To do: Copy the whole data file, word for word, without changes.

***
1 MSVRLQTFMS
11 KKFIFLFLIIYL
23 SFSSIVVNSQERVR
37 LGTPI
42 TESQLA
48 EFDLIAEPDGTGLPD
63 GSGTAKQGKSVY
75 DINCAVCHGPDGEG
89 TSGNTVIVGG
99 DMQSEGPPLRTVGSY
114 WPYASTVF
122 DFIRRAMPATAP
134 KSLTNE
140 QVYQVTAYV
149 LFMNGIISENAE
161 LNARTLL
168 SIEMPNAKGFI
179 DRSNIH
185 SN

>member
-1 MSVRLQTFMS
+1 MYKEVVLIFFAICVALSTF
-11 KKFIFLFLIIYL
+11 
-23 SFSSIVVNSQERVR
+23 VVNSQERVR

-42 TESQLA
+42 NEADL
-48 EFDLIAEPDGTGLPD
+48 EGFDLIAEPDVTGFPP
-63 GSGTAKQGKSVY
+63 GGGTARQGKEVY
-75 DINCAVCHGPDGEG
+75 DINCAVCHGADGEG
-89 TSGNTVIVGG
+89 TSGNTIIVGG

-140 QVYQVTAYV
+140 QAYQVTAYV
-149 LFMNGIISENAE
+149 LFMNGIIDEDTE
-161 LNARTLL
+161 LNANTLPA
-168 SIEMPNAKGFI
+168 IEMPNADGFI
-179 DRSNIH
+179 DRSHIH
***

1 MSVRLQTFMS
11 KKFIFLFLIIYL
23 SFSSIVVNSQERVR
37 LGTPI
42 TESQLA
48 EFDLIAEPDGTGLPD
63 GSGTAKQGKSVY
75 DINCAVCHGPDGEG
89 TSGNTVIVGG
99 DMQSEGPPLRTVGSY
114 WPYASTVF
122 DFIRRAMPATAP
134 KSLTNE
140 QVYQVTAYV
149 LFMNGIISENAE
161 LNARTLL
168 SIEMPNAKGFI
179 DRSNIH
185 SN

>member
-1 MSVRLQTFMS
+1 MYKEVVLIFFAICVALSTF
-11 KKFIFLFLIIYL
+11 
-23 SFSSIVVNSQERVR
+23 VVNSQERVR

-42 TESQLA
+42 NEADL
-48 EFDLIAEPDGTGLPD
+48 EGFDLIAEPDVTGFPP
-63 GSGTAKQGKSVY
+63 GGGTARQGKEVY
-75 DINCAVCHGPDGEG
+75 DINCAVCHGADGEG
-89 TSGNTVIVGG
+89 TSGNTIIVGG

-140 QVYQVTAYV
+140 QAYQVTAYV
-149 LFMNGIISENAE
+149 LFMNGIIDEDTE
-161 LNARTLL
+161 LNANTLPA
-168 SIEMPNAKGFI
+168 IEMPNADGFI
-179 DRSNIH
+179 DRSHIH